Duncan Pike - Editorial

“Fair” Does not Always Mean “Equal” and “Equal Does not Always Mean “Fair”

Editorial by Duncan C. Pike, Dip. P.E.
Head Instructor, S.P.S. Power Skating,
B.A. (P.E.) Candidate
HCOP Level III Official
HCCP Intermediate Level Coach
© 2004, Duncan C. Pike, Dip. P.E.

I coached a PeeWee D (2nd Tier House League) team in 2002-2003.  We came from a 1-2-1 preseason to win our league playoffs and two tournaments; we won every competition we were in.  I am wholly in support of the general principle of equal ice time for all players, especially at that level.  That said, I do believe there are times when it is acceptable to put your big line out, and I believe that at almost all levels of minor hockey, i.e. Atom House and Bantam AAA both included, those are the same.  Here are some examples.

In the final of our Christmas tournament, with under four minutes left, my team was losing by two goals.  I kept the lines rolling through evenly.  With about two minutes left, I pulled the goalie and we scored to make the score 2-1.  With 1:45 to go, luck smiled on us as the referee called a penalty against the other team.  I immediately put out my best line, which was not one of my regular lines, including a sixth attacker.  We scored again with 16.1 seconds left.  We won in a shootout.  Now, in this situation, I'm not talking about the last five minutes of a game, because I am a firm believer that rough situations make for unlikely heroes.  I'm talking about one line missing a shift.  I doubleshifted those six players; one other line would have had forty-five secnods.  Had was scored with 45 seconds or a minute left, rather than 16.1 seconds, I would have changed the line.  I always hated getting pity shifts as a player, and that's exactly what 16.1 seconds is.

Before sending that final line out, a player who felt he should have been on that line complained and I told him it was "time to eat one for the team."  That might sound harsh, but it had good results, one of which intended and one of which was a wonderful surprise.  I do not think that, for the sake of one shift, (again I'm talking about only one shift; two shifts at the end of the game is too many to sit) sitting out for the sake of the team in a crucial situation teaches a bad lesson or is truly unfair.  There are a lot of times in life when you have to take one for the team, whether it is sports, school, business or anything else.  My players were always aware that I never made decisions like that on "repuation" and I tried my best to hold to that.  That same player, who was one of my Alternate Captains, though not one of my best players, went out the next few games determined to prove to me that next time, he deserved to be in that situation.  He did prove it to me.  A few weeks later, I had meetings with each of the captains and I told him that I was impressed with that and that I had immense respect for him because of it.  Shortly after that, there was a similar game where I had a hunch to put him on the ice near the end when we were losing cery closely, but I again put out my "best line."  They gave up another goal, putting us down by two.  I made a point of telling that player afterwards that I had a gut feeling to play him but chose to go against it and that it was a mistake and he should have been on the ice.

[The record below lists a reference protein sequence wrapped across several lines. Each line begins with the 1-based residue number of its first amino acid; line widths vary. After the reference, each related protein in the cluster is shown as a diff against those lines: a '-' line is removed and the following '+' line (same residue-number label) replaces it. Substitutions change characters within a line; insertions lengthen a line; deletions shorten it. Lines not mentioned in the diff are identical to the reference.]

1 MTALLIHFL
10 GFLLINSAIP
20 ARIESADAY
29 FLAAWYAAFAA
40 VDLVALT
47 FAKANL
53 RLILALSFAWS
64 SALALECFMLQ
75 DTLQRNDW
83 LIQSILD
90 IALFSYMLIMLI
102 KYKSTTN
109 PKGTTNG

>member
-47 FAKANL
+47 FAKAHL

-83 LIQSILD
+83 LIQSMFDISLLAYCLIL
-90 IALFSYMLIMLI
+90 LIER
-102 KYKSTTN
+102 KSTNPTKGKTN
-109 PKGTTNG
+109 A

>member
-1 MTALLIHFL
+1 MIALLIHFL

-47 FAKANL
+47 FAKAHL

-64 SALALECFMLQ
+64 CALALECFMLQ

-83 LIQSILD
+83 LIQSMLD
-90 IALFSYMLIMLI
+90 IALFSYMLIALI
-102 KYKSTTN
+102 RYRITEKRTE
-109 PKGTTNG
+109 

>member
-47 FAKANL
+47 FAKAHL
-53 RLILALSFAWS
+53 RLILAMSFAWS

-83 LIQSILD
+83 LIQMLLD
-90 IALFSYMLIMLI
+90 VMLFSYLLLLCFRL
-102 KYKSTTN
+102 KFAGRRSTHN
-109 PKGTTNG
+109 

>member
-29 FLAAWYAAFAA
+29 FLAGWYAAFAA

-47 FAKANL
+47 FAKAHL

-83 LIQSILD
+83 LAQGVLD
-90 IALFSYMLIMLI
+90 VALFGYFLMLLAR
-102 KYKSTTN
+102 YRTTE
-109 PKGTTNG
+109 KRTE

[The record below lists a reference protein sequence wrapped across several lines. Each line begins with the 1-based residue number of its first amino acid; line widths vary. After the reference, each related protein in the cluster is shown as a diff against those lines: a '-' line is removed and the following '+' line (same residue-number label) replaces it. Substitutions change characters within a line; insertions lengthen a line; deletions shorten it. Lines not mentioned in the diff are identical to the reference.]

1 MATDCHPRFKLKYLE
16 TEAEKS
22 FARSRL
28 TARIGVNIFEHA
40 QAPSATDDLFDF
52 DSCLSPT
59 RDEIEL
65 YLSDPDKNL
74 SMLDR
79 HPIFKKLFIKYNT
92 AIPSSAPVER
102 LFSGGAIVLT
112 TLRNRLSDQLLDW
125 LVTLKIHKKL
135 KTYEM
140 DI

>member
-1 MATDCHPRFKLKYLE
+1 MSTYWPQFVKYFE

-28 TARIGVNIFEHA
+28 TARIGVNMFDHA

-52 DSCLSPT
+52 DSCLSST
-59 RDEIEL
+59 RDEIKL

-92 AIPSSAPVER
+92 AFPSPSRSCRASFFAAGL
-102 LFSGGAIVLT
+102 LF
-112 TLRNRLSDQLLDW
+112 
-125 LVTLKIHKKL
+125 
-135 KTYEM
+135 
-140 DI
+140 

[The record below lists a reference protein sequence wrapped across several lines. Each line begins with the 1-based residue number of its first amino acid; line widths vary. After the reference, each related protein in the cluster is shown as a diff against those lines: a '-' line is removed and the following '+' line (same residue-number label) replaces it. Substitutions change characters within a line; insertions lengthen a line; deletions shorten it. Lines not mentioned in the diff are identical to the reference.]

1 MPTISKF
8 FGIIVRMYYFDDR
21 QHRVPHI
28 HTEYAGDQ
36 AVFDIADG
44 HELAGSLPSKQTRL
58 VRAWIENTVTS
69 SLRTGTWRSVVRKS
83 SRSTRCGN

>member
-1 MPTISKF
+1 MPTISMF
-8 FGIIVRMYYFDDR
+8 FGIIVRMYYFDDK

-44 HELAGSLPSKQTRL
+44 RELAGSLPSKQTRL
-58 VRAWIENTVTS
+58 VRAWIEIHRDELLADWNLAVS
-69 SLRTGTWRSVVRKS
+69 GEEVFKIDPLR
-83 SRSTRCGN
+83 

In our league final, we were tied at one goal, we had a power play, and I put out the "top line" again, hoping for a quick goal.  It didn't come, and at the first opportunity, about thirty seconds into the power play, I changed the line.  I put this same player on the ice and decided to leave him for the duration of the power play, even if it meant double shifting him.  This is a player whose wrist shot could be pretty suspect.  He picked up a loose puck at the top of the crease, saw the goalie stacking the pads and roofed it beautifully, putting us ahead.  That goal proved to be the game winner, and in that case, the banner-winner.  That player learned to seize his opportunities when they came and that the best way to be successful was to give everything he had to give whenever he was on the ice.  So, looking back, I still think it was a good decision to play the "big line" in the Christmas tournament.  I made a mistake later on by not holding true to my policy of rewarding hard work and playing my better players a few weeks later.  It was important to communicate with that player and admit when I had made a mistake and apologize for short-changing him.  I believe that the whole parcel of events has helped not only to make him a better hockey player, but a stronger person and it made that goal that much sweeter.

I mentioned above that I have a policy of rewarding hard work and a good attitude.  When a player is clearly putting his heart and soul into a game above and beyond what the other players are doing, I'll put him out for that critical situation.  If a player slacks or shows me a bad attitude, I will bench him a shift and he probably won't get out in a tight situation, no matter who he is.  I don't think there is any problem with sitting a kid in the last two minutes and saying "I can't put you out there as long as you're down on your teammates" or "If I can't count on you to show up to practice, how do I know I can count on you now?"  There are things other than fun that kids should get out of hockey.  It should be a positive part of their development as people.

I can't eliminate the fact that I do and will continue to make mistakes and that they will almost invariably be unfair to some of my players.  I also don't think that any of my players over the course of the season, ever left a game thinking they didn't have fun, with the possible exception of our 11-0 loss.  If you create the right atmosphere on the ice, on the bench and in the room, you can still have fun despite everyone's mistakes, including your own.

 
 

 

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